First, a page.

A 5-11, 160-pound sophomore has taken charge of the Mustangs' offense this year.
In his first year on varsity, Grant Warkenthien has consistently been in the top five for passing yards in the Eastern Dakota Conference. To the untrained eye, it looks like the Mustangs are led by a seasoned upperclassman.
Warkenthien is one of only three sophomores in the 16-team North Dakota Class 3A football division who leads a team offense, and one of only two who are at starting quarterback. Fargo North’s Daniel Boutain is the only other sophomore starting QB in the state, as a Grand Forks Central sophomore splits time at the position.
Warkenthien, 16, played junior varsity as a freshman, and was pulled up at the end of the 2018 season to dress varsity. The Mustangs graduated their senior quarterback Parker Sanders last year, and the spot opened up.
Hearing he nabbed the starting QB spot was a bit of a relief for Warkenthien.
“I knew I’d had a chance after last season; we were graduating Parker. I put in a lot of work over the off season — lifting and then just getting reps throwing to our receivers and stuff like that,” Warkenthien said. “It was exciting, I was really pumped. I’m glad it’s went well so far.”
With zero varsity reps heading into this season, Warkenthien has proved he belongs. He capped his first varsity season, clinching the EDC title and is leading the Mustangs to their fifth straight playoff appearance.
“He has done an outstanding job this year no matter what grade he is in,” Sheyenne head coach Jeremy Newton said. “He has a lot of poise for a sophomore and the other players believe in him.”
Warkenthien and the Mustangs (8-1, 6-1 EDC) have had an almost perfect season, posting just one loss and earning the best record in the EDC.
Due to his size, some opponents have underestimated Warkenthien.
“Going into games, you kind of get some turns and guys on the other team that feel like they're definitely bigger than you and can dominate you,” Warkenthien said. “And then sometimes at the end of the games I get handshakes and ‘Good job 16.’ I kind of feel like they gain a little bit of respect, which is obviously what I'm shooting for. But I never try to get in their face. I always respect everybody.”
Ahead of Sheyenne’s first game this year against Bismarck High School, Warkenthien was a little nervous, he said. But over the course of the eight-week regular season, he’s adapted to the varsity atmosphere and its level of competition.
And his coach is pleased with how he’s performed his sophomore season. Newton said Warkenthien is very efficient with his passing and running reads.
The biggest adjustment for Warkenthien though, is the day after games.
“Saturdays are tough. In terms of being beat up and sore, it’s a lot different,” Warkenthien said. “Also, you gotta put stuff behind you because things go wrong sometimes. So that’s a big thing.”
Sheyenne’s lone loss was to Fargo Shanley in a game in which Warkenthien was unable to play. He was ejected from a game the week before against West Fargo High School. Warkenthien was at the bottom of a pile in the rivalry game, and his leg started to hurt. He tried to get the guy off of him, which is when the referee said he made a fist, and kicked him out.
“I didn’t want to hurt my reputation, but obviously if you knew me I would never hit anybody just cause I’m mad or because I’m stooping down to their level,” Warkenthien said.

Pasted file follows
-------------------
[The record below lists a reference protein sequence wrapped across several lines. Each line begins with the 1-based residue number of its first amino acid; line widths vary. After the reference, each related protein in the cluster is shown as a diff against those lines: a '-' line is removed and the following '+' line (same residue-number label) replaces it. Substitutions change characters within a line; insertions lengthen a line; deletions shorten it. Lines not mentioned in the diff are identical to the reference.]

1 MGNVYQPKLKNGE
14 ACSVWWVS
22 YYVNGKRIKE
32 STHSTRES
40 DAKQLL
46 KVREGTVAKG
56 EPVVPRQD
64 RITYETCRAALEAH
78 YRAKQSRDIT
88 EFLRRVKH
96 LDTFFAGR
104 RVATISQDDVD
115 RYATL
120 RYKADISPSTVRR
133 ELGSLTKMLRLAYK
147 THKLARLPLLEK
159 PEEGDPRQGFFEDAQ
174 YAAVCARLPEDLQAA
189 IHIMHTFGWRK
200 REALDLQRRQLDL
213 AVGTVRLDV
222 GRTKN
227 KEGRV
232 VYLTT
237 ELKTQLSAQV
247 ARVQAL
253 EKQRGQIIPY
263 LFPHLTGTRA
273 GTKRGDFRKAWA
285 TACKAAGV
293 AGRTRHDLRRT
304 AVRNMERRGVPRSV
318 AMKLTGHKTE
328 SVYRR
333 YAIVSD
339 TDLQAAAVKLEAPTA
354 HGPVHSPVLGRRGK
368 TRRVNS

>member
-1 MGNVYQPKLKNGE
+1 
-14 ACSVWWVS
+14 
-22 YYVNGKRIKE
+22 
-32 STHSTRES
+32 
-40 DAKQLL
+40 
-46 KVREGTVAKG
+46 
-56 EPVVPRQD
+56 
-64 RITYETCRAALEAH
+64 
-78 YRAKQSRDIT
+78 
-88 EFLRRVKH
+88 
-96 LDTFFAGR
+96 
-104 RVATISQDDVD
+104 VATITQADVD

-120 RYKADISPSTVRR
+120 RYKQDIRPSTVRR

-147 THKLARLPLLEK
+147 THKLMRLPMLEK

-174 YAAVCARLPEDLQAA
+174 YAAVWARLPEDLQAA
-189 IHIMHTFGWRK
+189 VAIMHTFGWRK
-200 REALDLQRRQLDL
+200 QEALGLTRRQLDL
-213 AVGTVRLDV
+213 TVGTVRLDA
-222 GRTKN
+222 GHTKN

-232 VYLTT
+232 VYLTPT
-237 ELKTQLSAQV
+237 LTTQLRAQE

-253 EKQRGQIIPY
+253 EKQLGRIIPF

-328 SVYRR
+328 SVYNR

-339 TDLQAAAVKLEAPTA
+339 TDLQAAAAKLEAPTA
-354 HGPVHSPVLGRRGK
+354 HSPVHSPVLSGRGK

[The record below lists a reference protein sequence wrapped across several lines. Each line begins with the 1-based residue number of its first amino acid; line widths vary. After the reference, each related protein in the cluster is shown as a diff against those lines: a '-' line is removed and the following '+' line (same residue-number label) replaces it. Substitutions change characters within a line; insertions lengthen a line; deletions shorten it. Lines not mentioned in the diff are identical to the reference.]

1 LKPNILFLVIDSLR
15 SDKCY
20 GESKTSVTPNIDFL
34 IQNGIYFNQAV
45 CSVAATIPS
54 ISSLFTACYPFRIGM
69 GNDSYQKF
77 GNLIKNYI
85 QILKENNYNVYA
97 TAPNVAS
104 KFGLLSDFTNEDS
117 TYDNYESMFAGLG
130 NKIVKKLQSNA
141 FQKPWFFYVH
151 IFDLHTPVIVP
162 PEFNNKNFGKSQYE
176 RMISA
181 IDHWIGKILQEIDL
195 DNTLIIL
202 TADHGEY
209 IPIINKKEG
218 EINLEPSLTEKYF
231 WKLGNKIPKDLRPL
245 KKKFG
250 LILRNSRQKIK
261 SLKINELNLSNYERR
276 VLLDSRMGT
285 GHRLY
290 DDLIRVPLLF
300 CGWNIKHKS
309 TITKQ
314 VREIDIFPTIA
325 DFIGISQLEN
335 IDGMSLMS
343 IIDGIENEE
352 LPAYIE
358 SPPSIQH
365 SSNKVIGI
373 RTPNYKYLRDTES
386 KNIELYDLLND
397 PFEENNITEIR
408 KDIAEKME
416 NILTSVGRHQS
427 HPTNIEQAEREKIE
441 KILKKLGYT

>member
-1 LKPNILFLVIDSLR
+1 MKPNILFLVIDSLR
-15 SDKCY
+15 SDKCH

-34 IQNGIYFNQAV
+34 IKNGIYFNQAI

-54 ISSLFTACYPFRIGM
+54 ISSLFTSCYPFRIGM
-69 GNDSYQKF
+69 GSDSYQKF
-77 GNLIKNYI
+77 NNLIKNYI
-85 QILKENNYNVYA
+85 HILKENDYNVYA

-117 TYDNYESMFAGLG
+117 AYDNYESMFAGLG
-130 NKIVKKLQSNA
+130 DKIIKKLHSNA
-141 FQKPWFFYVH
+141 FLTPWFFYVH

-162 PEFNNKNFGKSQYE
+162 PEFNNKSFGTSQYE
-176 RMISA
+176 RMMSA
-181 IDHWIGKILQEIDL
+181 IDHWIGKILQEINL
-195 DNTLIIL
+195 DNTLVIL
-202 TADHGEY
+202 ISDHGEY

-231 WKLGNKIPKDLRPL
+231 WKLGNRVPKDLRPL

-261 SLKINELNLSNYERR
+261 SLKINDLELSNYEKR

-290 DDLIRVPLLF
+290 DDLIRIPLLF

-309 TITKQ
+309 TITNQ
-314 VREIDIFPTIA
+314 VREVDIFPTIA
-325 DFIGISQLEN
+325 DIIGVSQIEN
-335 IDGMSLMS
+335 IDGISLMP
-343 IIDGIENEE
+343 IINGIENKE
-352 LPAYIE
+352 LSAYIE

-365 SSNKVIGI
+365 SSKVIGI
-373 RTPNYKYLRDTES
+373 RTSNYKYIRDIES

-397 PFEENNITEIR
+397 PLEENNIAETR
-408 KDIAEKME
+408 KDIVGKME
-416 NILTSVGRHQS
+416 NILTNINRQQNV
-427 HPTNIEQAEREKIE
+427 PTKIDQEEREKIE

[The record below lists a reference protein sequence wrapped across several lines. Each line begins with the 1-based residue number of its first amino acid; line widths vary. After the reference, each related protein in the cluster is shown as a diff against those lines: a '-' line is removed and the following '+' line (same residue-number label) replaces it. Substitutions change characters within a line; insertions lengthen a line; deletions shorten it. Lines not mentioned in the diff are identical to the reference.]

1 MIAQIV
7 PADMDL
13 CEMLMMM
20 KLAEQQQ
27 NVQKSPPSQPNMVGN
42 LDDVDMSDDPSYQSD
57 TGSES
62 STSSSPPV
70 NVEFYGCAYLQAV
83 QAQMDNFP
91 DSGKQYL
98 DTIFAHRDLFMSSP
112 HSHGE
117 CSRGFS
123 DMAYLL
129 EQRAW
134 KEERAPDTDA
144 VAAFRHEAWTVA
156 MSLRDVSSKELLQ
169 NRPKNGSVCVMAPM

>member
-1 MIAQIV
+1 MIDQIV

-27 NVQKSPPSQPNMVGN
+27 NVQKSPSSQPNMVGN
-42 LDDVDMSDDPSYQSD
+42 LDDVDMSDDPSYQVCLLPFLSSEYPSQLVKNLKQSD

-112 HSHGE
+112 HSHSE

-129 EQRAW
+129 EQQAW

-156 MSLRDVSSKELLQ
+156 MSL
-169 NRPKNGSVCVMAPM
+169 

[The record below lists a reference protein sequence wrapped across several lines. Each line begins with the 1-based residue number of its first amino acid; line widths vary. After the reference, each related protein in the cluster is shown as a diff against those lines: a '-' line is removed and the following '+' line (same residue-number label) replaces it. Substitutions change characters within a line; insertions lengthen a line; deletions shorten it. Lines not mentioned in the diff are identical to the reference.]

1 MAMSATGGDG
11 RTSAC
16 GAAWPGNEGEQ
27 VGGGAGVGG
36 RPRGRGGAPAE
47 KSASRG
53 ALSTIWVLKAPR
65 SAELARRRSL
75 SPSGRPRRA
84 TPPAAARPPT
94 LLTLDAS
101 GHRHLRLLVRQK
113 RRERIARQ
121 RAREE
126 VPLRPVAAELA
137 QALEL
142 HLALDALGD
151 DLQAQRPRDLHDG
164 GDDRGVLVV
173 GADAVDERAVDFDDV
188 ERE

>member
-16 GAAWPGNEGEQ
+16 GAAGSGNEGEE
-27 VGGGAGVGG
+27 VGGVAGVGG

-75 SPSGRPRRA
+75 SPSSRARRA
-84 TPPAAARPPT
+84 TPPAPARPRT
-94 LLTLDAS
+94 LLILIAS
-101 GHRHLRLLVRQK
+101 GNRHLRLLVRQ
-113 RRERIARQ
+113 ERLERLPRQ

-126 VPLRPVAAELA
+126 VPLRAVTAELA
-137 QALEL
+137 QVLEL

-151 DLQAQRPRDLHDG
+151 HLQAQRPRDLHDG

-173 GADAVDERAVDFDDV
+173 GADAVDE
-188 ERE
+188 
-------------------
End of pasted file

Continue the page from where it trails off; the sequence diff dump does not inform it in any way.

Warkenthien completed 14 of 18 passes for 170 yards and two scores in the West Fargo game.
Sitting out the next game and watching his team face Shanley from the sidelines was tough, he said. But the loss ended up not being such a bad thing.
"It picked us up and made us realize we can’t take anybody lightly and we have to keep working hard,” Warkenthien said. “Obviously it worked out at the end of the season that we came out on top for the EDC at least. It wasn’t the worst of all scenarios, but obviously wish I would’ve been playing that game.”
Looking to this fall, Warkenthien knew being conference champs was a possibility. The Mustangs have a great group of seniors, he said.
“I mean, it's pretty awesome obviously to get this far. We have more stuff to do, but that's our first goal was to win EDC,” he said. “But it's also not just me out there, there's another whole 60 guys that come to practice and bring it every day and wouldn't be able to do it without them.”
Warkenthien has always followed Philadelphia Eagles quarterback Carson Wentz. The former North Dakota State standout is someone he looks up to on and off the field, both because Wentz plays the position as him, but also for everything he does outside of the sport.
“I see a lot of things like, he’s close to God and faith in that way. That’s something I try to follow," he said.
“And also just being humble. Because I think that goes a long way instead of being cocky,” Warkenthien said. “You can be a great athlete, but when you're cocky it just kind of makes you look bad. And if you're humble, it makes you look better, I think.”
Warkenthien wears an AO1 bracelet, Wentz's foundation, each game.
In the playoffs, Warkenthien is hoping the Mustangs go far. Sheyenne lost to Bismarck Century in the semifinals last year. He said his team has brought good intensity to the last few games, which is something they need to carry over into the postseason.
Postseason kicks off for Sheyenne on Friday, Nov, 1, when the Mustangs host No. 4 West seed Minot (5-4) at 7 p.m. in the first round of playoffs. The Mustangs posted a 28-14 win over the Magicians earlier this fall.
“We've already played Minot this year, so that's a little helpful,” he said. “But at the same time, you just gotta keep bringing it. Everybody’s got to give a look at practice. Even though it’s cold, just go 100%. I mean, these seniors, it’s their last three games hopefully, if we go that far. Not to jinx it.”